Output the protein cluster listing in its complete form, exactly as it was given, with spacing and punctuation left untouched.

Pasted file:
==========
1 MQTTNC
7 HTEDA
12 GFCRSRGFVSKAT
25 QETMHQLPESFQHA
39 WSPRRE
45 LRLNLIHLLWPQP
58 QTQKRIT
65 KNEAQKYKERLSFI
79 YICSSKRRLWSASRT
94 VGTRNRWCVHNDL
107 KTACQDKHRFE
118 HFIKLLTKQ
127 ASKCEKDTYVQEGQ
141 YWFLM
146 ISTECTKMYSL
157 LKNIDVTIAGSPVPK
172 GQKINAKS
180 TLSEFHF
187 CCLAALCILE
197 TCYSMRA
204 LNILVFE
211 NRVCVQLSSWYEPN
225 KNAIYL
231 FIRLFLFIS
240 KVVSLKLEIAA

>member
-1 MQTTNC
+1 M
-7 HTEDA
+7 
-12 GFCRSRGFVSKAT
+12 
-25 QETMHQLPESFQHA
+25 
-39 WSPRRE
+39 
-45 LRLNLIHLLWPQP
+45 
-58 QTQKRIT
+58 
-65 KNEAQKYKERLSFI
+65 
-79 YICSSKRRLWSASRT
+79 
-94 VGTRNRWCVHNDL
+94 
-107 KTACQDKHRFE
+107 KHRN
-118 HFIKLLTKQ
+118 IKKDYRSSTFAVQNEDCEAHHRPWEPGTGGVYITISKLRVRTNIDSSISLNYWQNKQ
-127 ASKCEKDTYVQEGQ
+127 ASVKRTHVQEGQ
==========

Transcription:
1 MQTTNC
7 HTEDA
12 GFCRSRGFVSKAT
25 QETMHQLPESFQHA
39 WSPRRE
45 LRLNLIHLLWPQP
58 QTQKRIT
65 KNEAQKYKERLSFI
79 YICSSKRRLWSASRT
94 VGTRNRWCVHNDL
107 KTACQDKHRFE
118 HFIKLLTKQ
127 ASKCEKDTYVQEGQ
141 YWFLM
146 ISTECTKMYSL
157 LKNIDVTIAGSPVPK
172 GQKINAKS
180 TLSEFHF
187 CCLAALCILE
197 TCYSMRA
204 LNILVFE
211 NRVCVQLSSWYEPN
225 KNAIYL
231 FIRLFLFIS
240 KVVSLKLEIAA

>member
-1 MQTTNC
+1 M
-7 HTEDA
+7 
-12 GFCRSRGFVSKAT
+12 
-25 QETMHQLPESFQHA
+25 
-39 WSPRRE
+39 
-45 LRLNLIHLLWPQP
+45 
-58 QTQKRIT
+58 
-65 KNEAQKYKERLSFI
+65 
-79 YICSSKRRLWSASRT
+79 
-94 VGTRNRWCVHNDL
+94 
-107 KTACQDKHRFE
+107 KHRN
-118 HFIKLLTKQ
+118 IKKDYRSSTFAVQNEDCEAHHRPWEPGTGGVYITISKLRVRTNIDSSISLNYWQNKQ
-127 ASKCEKDTYVQEGQ
+127 ASVKRTHVQEGQ